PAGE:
Frequently Asked Questions


Acupuncture is an ancient healthcare system established in China approximately 2500 years ago and is now practiced across the globe.

Traditional acupuncture focuses on the individual as a whole instead of isolated symptoms and incorporates physical, emotional and mental aspects. Treatment involves inserting extremely fine needles into specific points in the body to regulate the flow of Qi along pathways in the body. In traditional theory illness can be categorised in terms of deficiency, excess or blockage of Qi in these pathways and treatment aims to restore normal balance of Qi.

Needles are inserted at specific acupuncture points which are mapped out on an intricate pathway throughout the entire body. The most commonly used points are on the lower legs and arms.

The needles used are much finer than a needle used to take blood, for example, and most people will not even feel them being inserted. A mild tingle or dull ache is normal and can be an indication of Qi being affected. Many people feel deeply relaxed during their treatment.

Acupuncture is safe as long as it is delivered by a properly trained individual. Acupuncturists who belong to a professional organisation such as the British Acupuncture Council have to prove they have completed an approved and recognised course of training.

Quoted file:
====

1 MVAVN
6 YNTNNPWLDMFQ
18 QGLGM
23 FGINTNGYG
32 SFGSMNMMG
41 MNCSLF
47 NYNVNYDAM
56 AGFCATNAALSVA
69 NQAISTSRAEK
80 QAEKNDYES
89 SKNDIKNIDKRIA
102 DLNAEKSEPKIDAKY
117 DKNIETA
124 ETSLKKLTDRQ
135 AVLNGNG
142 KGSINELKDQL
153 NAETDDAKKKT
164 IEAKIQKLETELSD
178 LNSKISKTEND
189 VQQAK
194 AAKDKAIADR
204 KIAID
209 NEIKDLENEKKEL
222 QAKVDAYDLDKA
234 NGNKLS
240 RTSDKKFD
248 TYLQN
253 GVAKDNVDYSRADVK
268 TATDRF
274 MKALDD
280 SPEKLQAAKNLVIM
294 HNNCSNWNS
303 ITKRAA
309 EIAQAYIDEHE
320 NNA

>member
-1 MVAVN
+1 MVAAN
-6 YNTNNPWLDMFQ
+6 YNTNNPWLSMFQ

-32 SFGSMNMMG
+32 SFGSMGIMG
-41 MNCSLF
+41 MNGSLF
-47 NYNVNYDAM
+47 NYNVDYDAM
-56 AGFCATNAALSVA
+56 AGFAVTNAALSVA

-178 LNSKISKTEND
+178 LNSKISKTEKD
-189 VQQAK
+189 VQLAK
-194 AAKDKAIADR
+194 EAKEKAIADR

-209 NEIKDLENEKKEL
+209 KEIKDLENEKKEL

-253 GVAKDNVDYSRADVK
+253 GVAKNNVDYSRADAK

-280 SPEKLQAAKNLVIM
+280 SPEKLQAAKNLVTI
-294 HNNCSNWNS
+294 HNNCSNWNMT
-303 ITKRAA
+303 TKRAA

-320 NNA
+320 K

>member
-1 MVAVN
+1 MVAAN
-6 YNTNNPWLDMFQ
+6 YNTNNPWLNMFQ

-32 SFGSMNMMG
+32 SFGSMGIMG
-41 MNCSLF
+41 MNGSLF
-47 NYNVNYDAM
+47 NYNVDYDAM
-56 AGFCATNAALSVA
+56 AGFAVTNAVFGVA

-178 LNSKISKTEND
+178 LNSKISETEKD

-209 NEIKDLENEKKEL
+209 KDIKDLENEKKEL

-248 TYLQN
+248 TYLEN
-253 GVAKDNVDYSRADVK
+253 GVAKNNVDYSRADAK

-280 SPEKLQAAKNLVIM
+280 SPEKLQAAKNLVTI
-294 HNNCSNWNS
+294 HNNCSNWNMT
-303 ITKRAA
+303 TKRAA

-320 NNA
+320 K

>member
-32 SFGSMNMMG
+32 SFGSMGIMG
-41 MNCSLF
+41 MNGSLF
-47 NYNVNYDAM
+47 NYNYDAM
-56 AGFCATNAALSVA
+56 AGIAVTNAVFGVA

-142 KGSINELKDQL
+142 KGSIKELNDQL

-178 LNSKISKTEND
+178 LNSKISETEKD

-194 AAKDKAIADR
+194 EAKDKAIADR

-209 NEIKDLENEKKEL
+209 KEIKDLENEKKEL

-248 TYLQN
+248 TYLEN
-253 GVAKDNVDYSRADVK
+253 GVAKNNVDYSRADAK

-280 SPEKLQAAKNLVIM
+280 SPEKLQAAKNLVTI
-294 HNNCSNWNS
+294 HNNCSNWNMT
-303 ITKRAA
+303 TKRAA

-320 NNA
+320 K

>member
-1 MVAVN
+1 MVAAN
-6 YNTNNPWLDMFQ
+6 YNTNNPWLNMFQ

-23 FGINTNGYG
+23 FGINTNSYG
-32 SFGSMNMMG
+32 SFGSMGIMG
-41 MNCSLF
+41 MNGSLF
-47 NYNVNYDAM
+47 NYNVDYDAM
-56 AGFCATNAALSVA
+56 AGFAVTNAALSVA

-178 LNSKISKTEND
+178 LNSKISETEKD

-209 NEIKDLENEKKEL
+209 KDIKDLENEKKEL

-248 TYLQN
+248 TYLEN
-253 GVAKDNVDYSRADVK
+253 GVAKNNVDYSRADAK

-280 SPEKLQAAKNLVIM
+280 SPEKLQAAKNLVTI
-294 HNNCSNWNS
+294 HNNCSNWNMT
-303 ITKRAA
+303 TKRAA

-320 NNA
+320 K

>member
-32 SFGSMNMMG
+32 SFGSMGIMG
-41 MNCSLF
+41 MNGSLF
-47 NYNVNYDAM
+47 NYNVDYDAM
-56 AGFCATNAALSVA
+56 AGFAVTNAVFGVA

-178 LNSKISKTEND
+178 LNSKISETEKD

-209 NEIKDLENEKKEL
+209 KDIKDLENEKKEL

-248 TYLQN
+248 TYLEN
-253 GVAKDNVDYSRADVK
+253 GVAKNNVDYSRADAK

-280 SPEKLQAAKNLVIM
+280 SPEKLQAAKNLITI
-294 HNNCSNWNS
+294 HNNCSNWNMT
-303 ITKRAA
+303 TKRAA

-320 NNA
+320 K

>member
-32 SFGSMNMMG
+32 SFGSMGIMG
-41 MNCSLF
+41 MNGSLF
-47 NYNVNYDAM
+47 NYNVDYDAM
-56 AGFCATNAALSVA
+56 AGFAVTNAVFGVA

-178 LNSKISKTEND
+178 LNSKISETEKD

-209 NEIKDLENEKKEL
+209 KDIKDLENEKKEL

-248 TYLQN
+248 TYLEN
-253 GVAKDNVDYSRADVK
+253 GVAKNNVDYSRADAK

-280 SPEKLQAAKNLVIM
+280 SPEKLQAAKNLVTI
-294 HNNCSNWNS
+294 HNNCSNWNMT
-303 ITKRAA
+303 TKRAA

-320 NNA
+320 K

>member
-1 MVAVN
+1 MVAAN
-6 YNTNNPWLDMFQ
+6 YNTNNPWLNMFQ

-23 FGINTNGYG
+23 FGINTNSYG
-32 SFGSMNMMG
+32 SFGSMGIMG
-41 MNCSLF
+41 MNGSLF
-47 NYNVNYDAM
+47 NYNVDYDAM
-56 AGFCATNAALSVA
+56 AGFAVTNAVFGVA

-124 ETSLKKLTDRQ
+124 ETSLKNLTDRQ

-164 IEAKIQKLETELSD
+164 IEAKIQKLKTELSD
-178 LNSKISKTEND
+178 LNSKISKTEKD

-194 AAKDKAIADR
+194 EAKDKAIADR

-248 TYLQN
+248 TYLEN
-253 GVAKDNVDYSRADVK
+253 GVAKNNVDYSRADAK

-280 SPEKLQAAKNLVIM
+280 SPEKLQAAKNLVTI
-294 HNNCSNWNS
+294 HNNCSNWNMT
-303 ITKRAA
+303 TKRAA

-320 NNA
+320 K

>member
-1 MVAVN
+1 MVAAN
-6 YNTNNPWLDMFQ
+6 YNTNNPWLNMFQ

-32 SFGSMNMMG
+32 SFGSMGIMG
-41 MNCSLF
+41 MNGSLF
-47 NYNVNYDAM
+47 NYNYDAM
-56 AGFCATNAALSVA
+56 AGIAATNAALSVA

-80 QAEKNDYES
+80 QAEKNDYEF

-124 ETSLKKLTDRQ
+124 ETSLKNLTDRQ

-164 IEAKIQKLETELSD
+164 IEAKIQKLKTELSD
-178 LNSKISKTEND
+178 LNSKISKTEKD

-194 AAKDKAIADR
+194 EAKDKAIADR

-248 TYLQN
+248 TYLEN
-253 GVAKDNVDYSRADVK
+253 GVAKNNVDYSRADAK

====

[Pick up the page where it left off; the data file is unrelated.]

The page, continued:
There may sometimes be a small bruise at the site of insertion of a needle but this is rare and harmless. Some people can experience tiredness after a treatment but this is usually shortlived.

Most acupuncture sessions will be about 45 minutes to an hour long, with extra time allowed for the initial consultation. The needles usually remain in place for around 20 minutes but this depends on the individual condition being treated.


The number of treatments needed depends on the individual but will normally be more frequent in the beginning, such as weekly visits, and then less frequently as your body responds to treatment. Chronic or long-standing conditions may take time to improve whereas an acute problem may respond more quickly to treatment.

It is best to wear loose clothing to allow easy access to your arms, lower legs, back or abdomen.

Parking for your appointment is available on the driveway, which is accessed from Old Road. Further parking is available at Chequer Mead Car park which is a two minute walk away from the clinic. 

Monday: 9am – 6pm (at ICOM only)

Tuesday: 9am – 6pm

Wednesday: 9am – 8pm

Thursday: 9am – 6pm

Friday: 9am – 6pm

Saturday: 9am – 1pm

Sunday: Closed

Other times may be available on request.

Serenity Acupuncture Clinic

Click below to book an appointment at Serenity Acupuncture Clinic

Availability: Tuesday – Saturday 

International College of Oriental Medicine (ICOM)

Click below to book an appointment with Clare at ICOM

Availability: Monday